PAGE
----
The first definitive MP5 form became the MP5A2 with its fixed solid shoulder stock featuring single-shot and full-automatic fire modes through a clearly-marked selector switch along the side of the receiver. The MP5SFA2 was similar though with only a single-shot, semi-automatic firing capability. The MP5A3 brought about use of a collapsing shoulder stock with support for single-shot or full-automatic fire. The MP5SFA3 became a carbine version of the MP5A3 complete with collapsible stock and single-shot, semi-automatic fire. The MP5A4 utilized a fixed stock with a 3-round burst firing function while the MP5A5 was given a collapsing stock with burst fire mode. The MP5N was a specialized US Navy variant with Navy trigger group (showing fire selection through bullet symbols instead of the usual "SEF" text), collapsing stock and threaded sound suppressor support. The French Army received specialized MP5s as the "MP5F", featuring a collapsing stock and revised internals for their special ammunition requirements.
One of the most popular MP5 production models became the MP5K (K = Kurz for "Short") which took an already compact firearm and made it more so through use of a shorter barrel and forend and lacked a stock. The fire selector allowed for single- and full-automatic fire only and the front end of the weapon was supported through a rubber-encased vertical grip handle mounted just ahead of the magazine well. All other MP5 functions remained the same. The MP5K eventually produced its own sub-set of variants: The MP5KA1 was given a cleaner upper receiver with single-/full-auto firing function and more compact iron sights. The MP5KA4 featured a three-round burst fire capability while the MP5KA5 was the MP5KA1 though with three-round burst capability. The MP5K-N was a US Navy model with Navy trigger group and threaded suppressor support. The MP5K-PDW ("Personal Defense Weapon") was the MP5K-N with three-round burst support, forward vertical grip and hinged folding stock. The MP5/10 was a specialized form chambered for the 10mm Auto cartridge while the MP5/40 fired the .40 S&W cartridge. The MP5 was imported in civilian guise to the United States as the HK94 and another civilian offering became the SP89 intended for sport shooting and to conform to the 1989 Semi-Automatic Weapons Ban. European civilians had access to the T-94 ZSG (Zivile Sportgewehr) model.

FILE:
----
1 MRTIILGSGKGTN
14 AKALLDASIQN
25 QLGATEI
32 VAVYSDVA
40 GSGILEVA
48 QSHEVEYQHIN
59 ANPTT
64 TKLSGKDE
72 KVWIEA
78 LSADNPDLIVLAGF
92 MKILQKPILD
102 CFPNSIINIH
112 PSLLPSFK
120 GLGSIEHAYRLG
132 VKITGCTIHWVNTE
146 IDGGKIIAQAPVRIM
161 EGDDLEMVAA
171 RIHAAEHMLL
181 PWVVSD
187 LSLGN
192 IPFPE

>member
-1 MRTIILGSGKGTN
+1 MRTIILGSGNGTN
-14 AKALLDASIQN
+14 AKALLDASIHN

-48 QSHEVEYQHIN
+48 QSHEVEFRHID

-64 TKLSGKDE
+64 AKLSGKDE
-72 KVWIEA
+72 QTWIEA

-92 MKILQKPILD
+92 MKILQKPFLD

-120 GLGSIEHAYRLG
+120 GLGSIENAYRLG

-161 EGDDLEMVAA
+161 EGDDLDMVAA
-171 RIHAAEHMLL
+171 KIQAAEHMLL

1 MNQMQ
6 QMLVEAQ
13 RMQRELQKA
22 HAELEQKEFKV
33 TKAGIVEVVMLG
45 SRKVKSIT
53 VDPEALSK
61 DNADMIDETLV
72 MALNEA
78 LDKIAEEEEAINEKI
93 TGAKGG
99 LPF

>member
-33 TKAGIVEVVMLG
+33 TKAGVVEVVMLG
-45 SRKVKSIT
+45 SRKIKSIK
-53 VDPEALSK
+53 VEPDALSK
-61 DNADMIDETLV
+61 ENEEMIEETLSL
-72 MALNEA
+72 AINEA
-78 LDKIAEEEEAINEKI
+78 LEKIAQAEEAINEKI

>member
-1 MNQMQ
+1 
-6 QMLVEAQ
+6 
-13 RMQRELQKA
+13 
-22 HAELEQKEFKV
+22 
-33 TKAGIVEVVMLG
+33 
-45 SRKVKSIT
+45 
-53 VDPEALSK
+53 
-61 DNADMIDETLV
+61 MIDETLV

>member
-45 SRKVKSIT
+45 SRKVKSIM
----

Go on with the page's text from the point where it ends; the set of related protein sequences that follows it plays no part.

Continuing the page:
One of the more identifiable MP5 production models was its silenced - or "SD" - form which, like the HKMP5K, produced its own sub-set of variants: the MP5SD1 was the initial model and lacked a stock though fitted with single-shot/full-auto fire capable and integral suppressor (as opposed to threaded). The MP5SD2 sported a full fixed stock with integral suppressor with single/full auto support. The MP5SD3 was given a collapsing stock and retained the built-in suppressor. The MP5SD4 lacked the stock but retained the suppressor and included a three-round burst fire mode. The MP5SD5 was a fixed stock version with suppressor and three-round burst capability. The MP5SD6 sported a collapsing stock with suppressor ad three-round burst fire. The MP5SD-N1 was an American Navy modification with collapsing stock and stainless steel suppressor, the latter developed by Knight's Armament Company. The MP5SD-N2 was similar though with a fixed full stock.
The HK MP5 eventually became the logical weapon of choice for most North American and and European special forces groups and police. It proved extremely successful as a close-quarters man-stopper and was utilized by the notable likes of the United States Navy SEALs, the German GSG9 and British SAS.
The HK53 was more or less the HK MP5 though chambered for the American 5.56x45mm rifle cartridge - though marketed as a variant of the full-length HK33 Assault Rifle.